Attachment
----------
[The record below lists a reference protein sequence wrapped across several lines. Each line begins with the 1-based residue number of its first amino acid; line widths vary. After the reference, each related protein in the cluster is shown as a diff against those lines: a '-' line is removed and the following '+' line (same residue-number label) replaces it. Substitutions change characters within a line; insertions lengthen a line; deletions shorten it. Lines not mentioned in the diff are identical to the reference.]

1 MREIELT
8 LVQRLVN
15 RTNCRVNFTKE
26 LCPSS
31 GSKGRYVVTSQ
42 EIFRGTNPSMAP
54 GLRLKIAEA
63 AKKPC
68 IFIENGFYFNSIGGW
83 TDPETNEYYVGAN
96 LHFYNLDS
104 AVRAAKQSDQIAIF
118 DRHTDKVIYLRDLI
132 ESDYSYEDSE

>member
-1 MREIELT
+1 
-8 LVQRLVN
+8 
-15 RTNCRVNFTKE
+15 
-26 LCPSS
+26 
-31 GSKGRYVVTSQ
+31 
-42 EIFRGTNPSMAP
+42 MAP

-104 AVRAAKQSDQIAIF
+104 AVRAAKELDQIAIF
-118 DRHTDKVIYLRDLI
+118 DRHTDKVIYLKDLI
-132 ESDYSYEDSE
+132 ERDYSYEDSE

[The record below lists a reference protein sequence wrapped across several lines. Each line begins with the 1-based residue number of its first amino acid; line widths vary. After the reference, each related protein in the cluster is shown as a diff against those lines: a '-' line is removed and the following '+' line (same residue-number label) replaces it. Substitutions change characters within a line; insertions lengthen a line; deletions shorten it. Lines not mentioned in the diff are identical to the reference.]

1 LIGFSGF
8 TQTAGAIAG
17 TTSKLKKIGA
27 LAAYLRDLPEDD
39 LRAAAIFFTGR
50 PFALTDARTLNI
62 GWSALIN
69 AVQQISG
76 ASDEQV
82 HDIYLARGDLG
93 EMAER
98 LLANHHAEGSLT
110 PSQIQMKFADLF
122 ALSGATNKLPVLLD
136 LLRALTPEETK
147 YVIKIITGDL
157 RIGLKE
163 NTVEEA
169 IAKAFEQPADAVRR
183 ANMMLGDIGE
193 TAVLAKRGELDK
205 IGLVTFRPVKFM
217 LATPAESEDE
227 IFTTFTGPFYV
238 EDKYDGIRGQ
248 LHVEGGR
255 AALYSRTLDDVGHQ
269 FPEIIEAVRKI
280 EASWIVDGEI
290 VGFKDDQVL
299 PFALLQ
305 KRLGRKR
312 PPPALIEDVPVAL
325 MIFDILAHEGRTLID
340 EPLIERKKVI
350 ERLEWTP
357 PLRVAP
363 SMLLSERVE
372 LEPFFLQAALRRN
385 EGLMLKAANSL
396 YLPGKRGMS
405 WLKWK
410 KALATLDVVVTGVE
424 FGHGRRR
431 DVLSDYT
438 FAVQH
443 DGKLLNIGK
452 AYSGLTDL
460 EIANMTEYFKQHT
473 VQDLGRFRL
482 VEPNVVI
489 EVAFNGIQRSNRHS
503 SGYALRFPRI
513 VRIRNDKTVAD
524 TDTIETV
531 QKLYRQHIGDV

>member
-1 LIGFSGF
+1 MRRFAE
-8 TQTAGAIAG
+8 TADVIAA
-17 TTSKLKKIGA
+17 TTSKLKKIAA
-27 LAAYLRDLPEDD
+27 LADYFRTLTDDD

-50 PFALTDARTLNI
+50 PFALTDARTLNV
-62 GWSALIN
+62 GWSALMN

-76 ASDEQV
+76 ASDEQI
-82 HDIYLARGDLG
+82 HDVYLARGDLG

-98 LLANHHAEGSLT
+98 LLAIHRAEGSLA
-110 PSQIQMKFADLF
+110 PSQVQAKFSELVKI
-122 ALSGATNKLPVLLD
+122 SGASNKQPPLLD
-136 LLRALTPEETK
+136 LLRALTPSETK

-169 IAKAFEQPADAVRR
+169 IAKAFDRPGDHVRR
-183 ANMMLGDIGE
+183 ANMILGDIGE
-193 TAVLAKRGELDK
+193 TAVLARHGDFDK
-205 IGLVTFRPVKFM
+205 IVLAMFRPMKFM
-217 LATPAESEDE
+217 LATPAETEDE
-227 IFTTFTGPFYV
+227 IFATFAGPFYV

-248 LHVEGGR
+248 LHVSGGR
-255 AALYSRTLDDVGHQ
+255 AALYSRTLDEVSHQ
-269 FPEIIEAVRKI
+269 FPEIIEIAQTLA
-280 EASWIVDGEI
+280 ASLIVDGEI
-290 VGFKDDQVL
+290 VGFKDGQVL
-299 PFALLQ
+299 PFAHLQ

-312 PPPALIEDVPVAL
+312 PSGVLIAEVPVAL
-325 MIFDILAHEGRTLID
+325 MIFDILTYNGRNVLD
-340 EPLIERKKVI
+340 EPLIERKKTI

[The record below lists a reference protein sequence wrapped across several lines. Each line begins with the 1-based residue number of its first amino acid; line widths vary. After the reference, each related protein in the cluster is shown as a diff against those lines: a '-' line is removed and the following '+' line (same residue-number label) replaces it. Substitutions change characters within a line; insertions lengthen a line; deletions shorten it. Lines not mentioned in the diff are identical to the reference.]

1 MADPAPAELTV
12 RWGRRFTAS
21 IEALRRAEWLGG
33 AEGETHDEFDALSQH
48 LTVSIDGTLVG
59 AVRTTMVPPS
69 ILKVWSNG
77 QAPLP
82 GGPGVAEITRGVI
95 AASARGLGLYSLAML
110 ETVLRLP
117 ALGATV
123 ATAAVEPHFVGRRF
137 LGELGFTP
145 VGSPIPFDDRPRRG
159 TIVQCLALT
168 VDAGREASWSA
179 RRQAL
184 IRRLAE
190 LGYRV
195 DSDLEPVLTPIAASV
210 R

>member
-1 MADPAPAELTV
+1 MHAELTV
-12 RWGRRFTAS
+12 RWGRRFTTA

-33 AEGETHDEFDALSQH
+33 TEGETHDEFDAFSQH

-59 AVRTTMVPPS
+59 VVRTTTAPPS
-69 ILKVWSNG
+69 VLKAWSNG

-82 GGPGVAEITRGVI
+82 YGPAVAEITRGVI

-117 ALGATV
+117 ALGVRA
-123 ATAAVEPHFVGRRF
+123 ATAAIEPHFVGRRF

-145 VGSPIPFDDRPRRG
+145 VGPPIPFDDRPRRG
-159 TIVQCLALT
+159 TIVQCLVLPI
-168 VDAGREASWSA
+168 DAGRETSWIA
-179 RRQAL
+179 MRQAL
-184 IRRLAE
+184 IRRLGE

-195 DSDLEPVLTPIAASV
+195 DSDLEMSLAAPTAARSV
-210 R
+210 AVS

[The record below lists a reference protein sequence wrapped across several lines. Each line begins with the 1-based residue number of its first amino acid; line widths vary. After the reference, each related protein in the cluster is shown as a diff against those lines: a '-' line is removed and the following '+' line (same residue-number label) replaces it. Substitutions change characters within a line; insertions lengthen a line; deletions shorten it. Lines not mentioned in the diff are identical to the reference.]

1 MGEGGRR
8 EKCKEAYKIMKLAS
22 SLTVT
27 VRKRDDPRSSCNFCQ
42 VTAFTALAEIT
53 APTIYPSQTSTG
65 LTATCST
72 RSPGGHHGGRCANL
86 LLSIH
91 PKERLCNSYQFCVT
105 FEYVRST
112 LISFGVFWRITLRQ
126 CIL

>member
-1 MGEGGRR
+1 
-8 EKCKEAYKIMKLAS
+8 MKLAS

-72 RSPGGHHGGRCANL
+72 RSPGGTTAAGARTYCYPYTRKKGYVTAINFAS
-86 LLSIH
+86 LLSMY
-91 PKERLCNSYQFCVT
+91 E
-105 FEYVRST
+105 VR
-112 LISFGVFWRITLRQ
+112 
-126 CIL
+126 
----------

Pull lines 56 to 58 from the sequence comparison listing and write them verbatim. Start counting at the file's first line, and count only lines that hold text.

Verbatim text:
193 TAVLAKRGELDK
205 IGLVTFRPVKFM
217 LATPAESEDE